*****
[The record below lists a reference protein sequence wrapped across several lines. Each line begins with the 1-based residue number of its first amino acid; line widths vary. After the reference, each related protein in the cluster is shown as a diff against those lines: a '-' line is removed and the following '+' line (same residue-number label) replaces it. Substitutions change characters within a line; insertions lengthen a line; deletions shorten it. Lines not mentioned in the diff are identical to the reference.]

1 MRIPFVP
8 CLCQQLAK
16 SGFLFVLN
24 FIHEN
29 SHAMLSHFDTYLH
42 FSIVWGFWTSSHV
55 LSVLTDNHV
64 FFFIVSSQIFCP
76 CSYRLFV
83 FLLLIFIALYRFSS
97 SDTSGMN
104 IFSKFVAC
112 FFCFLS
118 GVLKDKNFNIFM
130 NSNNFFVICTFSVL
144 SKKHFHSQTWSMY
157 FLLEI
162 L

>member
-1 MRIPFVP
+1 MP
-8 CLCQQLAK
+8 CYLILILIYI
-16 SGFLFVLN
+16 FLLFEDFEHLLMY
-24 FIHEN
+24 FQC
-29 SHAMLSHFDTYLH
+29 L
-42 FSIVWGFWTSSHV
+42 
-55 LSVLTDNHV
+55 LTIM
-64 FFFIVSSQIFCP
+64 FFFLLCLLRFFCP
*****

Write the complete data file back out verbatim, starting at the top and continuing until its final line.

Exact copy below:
[The record below lists a reference protein sequence wrapped across several lines. Each line begins with the 1-based residue number of its first amino acid; line widths vary. After the reference, each related protein in the cluster is shown as a diff against those lines: a '-' line is removed and the following '+' line (same residue-number label) replaces it. Substitutions change characters within a line; insertions lengthen a line; deletions shorten it. Lines not mentioned in the diff are identical to the reference.]

1 MRIPFVP
8 CLCQQLAK
16 SGFLFVLN
24 FIHEN
29 SHAMLSHFDTYLH
42 FSIVWGFWTSSHV
55 LSVLTDNHV
64 FFFIVSSQIFCP
76 CSYRLFV
83 FLLLIFIALYRFSS
97 SDTSGMN
104 IFSKFVAC
112 FFCFLS
118 GVLKDKNFNIFM
130 NSNNFFVICTFSVL
144 SKKHFHSQTWSMY
157 FLLEI
162 L

>member
-1 MRIPFVP
+1 MP
-8 CLCQQLAK
+8 CYLILILIYI
-16 SGFLFVLN
+16 FLLFEDFEHLLMY
-24 FIHEN
+24 FQC
-29 SHAMLSHFDTYLH
+29 L
-42 FSIVWGFWTSSHV
+42 
-55 LSVLTDNHV
+55 LTIM
-64 FFFIVSSQIFCP
+64 FFFLLCLLRFFCP